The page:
When The Great Wall is released on Friday, audiences everywhere will get to see Matt Damon protect the Great Wall of China from an army of gnarly monsters. It’s a goofy premise, but since the movie’s first trailer, it’s been the subject of controversy over its white-savior narrative, a story in which one heroic white man saves the day for people of color. As a result, Damon has spent much of his press tour for the film defending it, and begging us to believe he’s not the bad guy here. Here’s how it’s gone.
July 28, 2016: After the film makes it through production unmarked by controversy, the first Great Wall teaser sets off the white-savior debate in earnest.
July 29, 2016: Fresh Off the Boat star Constance Wu slams Damon’s casting on Twitter: “We have to stop perpetuating the racist myth that [only a] white man can save the world,” Wu writes. In subsequent tweets, Wu clarifies that she wasn’t blaming Damon or the studio, but only posted her message to spread awareness about how often Asian identities are erased. Others, including Shonda Rhimes and Kerry Washington, praise her comments.
August 2, 2016: Shortly after Wu’s critique, The Atlantic’s David Sims posts a longer take. Sims revisits Damon’s earlier Project Greenlight imbroglio, in which the actor lectured Effie Brown, a black woman producer with years of experience in Hollywood, about how to fix the industry’s diversity problem. “Damon is, by all accounts, a well-meaning guy with left-leaning politics, but he’s already once been embroiled in a debate over Hollywood’s institutional racism after a much-discussed episode of his HBO filmmaking show Project Greenlight,” Sims writes. “Now, less than a year later, the man who lectured the African-American producer Effie Brown over the limits of diversity in Hollywood is the face of a film that embodies all of the industry’s worst tendencies, by yet again putting a white American actor at the center of another culture’s story.” Matt Damon, an Atlantic reader, is not happy about this piece in particular — more on this later.
August 4, 2016: Director Zhang Yimou defends The Great Wall and Damon’s casting. He says the movie’s narrative couldn’t be further from a white-savior story: “For the first time, a film deeply rooted in Chinese culture, with one of the largest Chinese casts ever assembled, is being made at [a] tentpole scale for a world audience,” Yimou says, explaining that Damon’s character was always intended to be white. “Matt Damon is not playing a role that was originally conceived for a Chinese actor. The arrival of his character in our story is an important plot point. There are five major heroes in our story and he is one of them — the other four are all Chinese,” Yimou says in a statement to Entertainment Weekly. It’s a conflation of two separate yet related issues — white-savior stories and whitewashing — that will pop up again.
October 8, 2016: After a panel New York City’s Comic Con, Damon calls the race-based criticism of the movie “a fucking bummer.” The actor says he was particularly irked by that Atlantic piece: “I was like, ‘Really, guys?’ To me whitewashing was when Chuck Connors played Geronimo,” he says, conflating whitewashing with white-savior stories. “There are far more nuanced versions of it and I do try to be sensitive to that, but [Great Wall co-star] Pedro Pascal called me and goes, ‘Yeah, we are guilty of whitewashing. We all know only the Chinese defended the wall against the monster attack,’” Damon jokes.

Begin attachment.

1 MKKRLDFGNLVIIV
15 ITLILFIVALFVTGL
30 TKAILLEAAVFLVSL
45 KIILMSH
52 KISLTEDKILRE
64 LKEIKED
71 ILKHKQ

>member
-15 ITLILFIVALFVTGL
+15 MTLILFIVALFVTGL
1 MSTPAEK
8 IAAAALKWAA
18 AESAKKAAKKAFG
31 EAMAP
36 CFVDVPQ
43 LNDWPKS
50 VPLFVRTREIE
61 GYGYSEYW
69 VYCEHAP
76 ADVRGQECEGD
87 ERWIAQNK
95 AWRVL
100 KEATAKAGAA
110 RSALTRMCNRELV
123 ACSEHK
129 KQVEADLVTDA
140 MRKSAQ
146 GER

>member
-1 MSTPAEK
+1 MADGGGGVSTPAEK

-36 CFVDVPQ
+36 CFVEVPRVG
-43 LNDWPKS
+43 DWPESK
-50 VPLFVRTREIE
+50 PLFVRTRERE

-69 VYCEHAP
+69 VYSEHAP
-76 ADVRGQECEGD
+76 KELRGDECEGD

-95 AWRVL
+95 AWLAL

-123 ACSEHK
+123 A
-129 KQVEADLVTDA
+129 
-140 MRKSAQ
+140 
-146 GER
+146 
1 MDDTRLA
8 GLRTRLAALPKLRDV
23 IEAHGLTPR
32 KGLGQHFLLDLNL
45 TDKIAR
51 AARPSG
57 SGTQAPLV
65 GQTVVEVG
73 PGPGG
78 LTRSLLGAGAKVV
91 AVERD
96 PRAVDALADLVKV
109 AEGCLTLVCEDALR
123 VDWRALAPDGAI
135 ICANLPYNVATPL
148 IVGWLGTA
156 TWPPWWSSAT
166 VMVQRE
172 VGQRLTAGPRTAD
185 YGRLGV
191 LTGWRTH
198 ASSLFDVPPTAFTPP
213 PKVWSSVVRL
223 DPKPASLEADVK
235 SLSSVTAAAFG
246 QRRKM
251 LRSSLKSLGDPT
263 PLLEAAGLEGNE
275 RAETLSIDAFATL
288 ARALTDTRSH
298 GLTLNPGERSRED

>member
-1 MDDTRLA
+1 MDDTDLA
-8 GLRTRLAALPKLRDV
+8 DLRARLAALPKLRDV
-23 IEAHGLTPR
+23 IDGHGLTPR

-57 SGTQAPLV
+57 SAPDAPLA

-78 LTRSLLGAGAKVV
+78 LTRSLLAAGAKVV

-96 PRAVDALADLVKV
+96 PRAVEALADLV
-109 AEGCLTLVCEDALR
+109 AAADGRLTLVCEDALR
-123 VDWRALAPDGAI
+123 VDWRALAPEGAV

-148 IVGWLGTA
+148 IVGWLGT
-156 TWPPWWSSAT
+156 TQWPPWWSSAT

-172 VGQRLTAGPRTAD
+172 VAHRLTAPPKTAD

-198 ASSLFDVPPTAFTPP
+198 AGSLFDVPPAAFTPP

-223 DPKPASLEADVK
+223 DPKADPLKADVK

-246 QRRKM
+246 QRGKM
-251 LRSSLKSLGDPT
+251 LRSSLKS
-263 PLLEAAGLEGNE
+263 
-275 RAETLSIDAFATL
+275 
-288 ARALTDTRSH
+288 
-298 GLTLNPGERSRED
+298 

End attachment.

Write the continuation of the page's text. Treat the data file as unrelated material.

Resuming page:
December 6, 2016: As “fake news” becomes a postelection buzzword, Damon employs it as a Great Wall defense. “[The whitewashing news] suddenly becomes a story because people click on it, versus the traditional ways that a story would get vetted before it would get to that point,” he tells the Associated Press. “It’s a monster movie and it’s a historical fantasy and I didn’t take a role away from a Chinese actor … it wasn’t altered because of me in any way.” In the same interview, Damon tries to appease critics skeptical of the movie’s treatment of Chinese culture. “Although it was developed for commercial purposes, I felt there was room for me to play and put many elements of Chinese culture into it,” he says.
February 13, 2017: An NBC reporter brings up the whitewashing controversy in an interview with Damon, linking it to a larger effort to diversify the industry. “I think there are two different conversations. There’s this movie and then there’s the much larger conversation [about diversity in Hollywood], which is a really important one,” Damon says. “The kerfuffle around this movie, I always felt, is why doesn’t everyone see the movie who wants to engage in that conversation, and then make a determination.” Damon blames the movie’s initial poster, which features a comically large portrait of his face, for kick-starting the controversy. “The last two movies I had come out were The Martian and Jason Bourne, and both of those movies are my face and my name and they did really well … I’ll be interested in people see the movie and realize that the whole idea is that it’s an East meets West co-production.”